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Case Studies on Talent Management

talent management case studies

This collection contains APQC’s in-depth case studies on talent management conducted at organizations identified as best practice in this area. The case studies are derived from two APQC projects: Technical Talent Management (2012) and Talent Management in a Tough Economy (2010). Case studies are listed alphabetically by organization name.

Included in this Collection

Talent management in a tough economy case study: raytheon, talent management in a tough economy case study: deere & company, talent management in a tough economy case study: urs washington division, talent management in a tough economy case study: textron.


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Case studies

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We believe in the transformative power of people, and no one is more important to us than our customers. That’s why every ClearCompany customer receives the industry-leading tools, service, and support that help them to maximize the talent of their employees every day. But don’t take our word for it. Read the real experiences of ClearCompany customers for yourself.


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Absorb LMS was facing slow, manual HR processes that were holding them back from recruiting top talent. With ClearCompany, Absorb created an efficient, automated recruiting process and a better candidate experience.

talent management case studies

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For the last 60 years, Arc Human Services has striven to ensure that people of all abilities can thrive within their communities. In order to continue fulfilling their mission, Arc turned to ClearCompany to find the tools they needed to hire, onboard, and retain the best candidates for their open positions.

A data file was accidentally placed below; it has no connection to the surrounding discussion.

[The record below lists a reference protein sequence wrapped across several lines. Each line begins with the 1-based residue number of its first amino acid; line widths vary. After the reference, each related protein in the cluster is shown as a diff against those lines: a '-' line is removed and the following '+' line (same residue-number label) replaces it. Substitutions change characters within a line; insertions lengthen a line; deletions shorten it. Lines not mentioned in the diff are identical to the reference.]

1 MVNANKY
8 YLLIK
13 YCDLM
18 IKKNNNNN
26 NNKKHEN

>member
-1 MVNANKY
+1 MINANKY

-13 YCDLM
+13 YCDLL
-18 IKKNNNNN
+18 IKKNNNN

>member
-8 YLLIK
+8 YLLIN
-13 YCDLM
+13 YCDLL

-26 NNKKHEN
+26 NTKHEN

talent management case studies

With 23 branches serving Central Florida, Axiom Bank is one of the state’s fastest growing banks that found themselves quickly outgrowing their existing recruiting software. Axiom Bank upgraded to ClearCompany to modernize their recruiting process and easily integrate it with a paperless new hire onboarding experience.

talent management case studies

Chick-fil-A Monkey Junction

This North Carolina Chick-fil-A needed a recruiting and onboarding system that could keep up with the restaurant’s fast growth. Thanks to ClearCompany, they were able to streamline candidate and new hire processes.

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Talent Management

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Profiles & Case Studies

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Fostering organizational excellence at World Vision Canada

World Vision Canada’s chief people officer, Christina Augustine, uses a data-driven, agile approach to help her people create lasting change for those who need it most.

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Learning for the future at Dell

Dell’s vice president of global talent development, Ramona Arora, uses her future-ready, people-first approach to drive success for all levels of leaders and talent.